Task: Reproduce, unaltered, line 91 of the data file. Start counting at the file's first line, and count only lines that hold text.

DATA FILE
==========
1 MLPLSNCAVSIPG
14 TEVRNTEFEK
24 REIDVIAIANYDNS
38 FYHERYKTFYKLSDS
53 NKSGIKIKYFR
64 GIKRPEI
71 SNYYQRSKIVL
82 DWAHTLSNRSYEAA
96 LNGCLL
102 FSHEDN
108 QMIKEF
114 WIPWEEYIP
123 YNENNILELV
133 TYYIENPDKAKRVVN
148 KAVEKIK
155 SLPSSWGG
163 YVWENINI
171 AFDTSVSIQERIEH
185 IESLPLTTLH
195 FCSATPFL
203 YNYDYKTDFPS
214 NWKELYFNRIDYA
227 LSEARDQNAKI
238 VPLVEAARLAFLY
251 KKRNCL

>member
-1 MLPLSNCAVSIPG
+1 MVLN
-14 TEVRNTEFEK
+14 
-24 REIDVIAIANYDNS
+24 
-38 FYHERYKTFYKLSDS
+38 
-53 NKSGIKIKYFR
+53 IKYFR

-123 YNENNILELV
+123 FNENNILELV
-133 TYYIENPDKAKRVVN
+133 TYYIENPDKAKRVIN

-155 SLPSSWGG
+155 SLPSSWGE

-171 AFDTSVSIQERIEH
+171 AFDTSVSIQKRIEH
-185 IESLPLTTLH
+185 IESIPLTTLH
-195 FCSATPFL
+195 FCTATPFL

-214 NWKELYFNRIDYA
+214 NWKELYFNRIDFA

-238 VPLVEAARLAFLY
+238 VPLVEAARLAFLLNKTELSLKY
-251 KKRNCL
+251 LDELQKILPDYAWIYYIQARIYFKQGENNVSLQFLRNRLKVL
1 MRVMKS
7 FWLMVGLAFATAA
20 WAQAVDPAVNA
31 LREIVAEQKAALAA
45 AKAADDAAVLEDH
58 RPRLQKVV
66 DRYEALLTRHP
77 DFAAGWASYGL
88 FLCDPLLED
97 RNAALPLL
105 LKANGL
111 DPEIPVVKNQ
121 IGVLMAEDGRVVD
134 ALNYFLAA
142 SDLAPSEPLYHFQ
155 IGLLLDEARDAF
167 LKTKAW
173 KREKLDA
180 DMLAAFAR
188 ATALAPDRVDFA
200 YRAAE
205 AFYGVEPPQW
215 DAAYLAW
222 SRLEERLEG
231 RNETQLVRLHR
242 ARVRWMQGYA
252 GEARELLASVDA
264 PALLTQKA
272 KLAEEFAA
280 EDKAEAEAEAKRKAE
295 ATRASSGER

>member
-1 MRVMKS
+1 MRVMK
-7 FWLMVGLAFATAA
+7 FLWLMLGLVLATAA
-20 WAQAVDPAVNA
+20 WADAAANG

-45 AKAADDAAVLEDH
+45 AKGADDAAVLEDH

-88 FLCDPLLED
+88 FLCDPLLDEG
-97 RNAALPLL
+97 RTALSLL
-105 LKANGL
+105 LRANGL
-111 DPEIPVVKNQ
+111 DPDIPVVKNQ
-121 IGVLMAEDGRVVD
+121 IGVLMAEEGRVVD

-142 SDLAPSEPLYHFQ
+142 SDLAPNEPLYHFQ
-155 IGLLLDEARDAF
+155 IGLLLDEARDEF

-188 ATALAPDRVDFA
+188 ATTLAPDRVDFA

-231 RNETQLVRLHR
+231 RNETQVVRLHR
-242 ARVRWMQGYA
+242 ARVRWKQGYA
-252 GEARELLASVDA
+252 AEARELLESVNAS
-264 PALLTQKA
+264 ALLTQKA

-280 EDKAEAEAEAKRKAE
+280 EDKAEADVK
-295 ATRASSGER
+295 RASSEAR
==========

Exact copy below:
-20 WAQAVDPAVNA